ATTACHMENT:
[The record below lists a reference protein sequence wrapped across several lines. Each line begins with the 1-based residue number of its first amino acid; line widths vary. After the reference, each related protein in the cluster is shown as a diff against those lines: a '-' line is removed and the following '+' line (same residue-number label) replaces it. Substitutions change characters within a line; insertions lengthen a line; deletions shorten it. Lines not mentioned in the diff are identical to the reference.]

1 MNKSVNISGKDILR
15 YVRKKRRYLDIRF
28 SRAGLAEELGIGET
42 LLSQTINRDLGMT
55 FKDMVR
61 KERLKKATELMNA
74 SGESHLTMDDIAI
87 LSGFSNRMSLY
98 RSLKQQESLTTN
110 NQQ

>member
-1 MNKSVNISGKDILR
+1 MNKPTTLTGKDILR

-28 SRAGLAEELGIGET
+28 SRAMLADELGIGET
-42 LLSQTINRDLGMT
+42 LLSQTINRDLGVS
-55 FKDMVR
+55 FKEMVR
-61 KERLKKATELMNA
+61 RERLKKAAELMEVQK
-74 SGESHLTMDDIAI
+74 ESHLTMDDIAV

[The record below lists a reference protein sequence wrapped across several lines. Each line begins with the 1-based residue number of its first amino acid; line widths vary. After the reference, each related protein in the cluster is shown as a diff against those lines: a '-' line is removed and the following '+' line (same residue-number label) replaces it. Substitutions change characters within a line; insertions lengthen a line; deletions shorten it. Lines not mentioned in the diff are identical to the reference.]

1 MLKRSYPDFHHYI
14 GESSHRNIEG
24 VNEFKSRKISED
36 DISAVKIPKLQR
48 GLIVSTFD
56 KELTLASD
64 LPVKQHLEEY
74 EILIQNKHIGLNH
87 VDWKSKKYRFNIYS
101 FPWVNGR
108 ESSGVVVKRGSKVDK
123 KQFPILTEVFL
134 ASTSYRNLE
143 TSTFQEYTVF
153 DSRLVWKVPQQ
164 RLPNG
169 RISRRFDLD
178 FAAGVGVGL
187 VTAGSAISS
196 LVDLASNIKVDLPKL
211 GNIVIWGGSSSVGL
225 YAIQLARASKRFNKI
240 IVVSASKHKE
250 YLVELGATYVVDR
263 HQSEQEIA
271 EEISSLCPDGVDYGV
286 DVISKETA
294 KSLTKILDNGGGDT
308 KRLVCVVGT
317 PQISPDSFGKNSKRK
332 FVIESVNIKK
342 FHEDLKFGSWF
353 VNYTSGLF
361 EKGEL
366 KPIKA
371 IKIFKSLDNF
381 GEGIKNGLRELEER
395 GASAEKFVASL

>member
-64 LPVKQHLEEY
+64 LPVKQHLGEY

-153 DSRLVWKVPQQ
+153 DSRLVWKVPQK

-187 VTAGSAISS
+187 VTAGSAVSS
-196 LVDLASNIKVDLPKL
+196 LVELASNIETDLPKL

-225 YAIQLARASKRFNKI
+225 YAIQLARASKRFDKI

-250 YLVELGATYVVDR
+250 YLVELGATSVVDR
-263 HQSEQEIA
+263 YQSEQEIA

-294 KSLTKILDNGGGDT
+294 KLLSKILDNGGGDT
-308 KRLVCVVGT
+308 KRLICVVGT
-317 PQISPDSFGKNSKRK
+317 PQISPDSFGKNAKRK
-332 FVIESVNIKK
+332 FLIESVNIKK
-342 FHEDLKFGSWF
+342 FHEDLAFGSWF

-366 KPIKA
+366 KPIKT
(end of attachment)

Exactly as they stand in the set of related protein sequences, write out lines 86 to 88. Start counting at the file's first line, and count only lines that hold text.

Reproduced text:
+332 FLIESVNIKK
-342 FHEDLKFGSWF
+342 FHEDLAFGSWF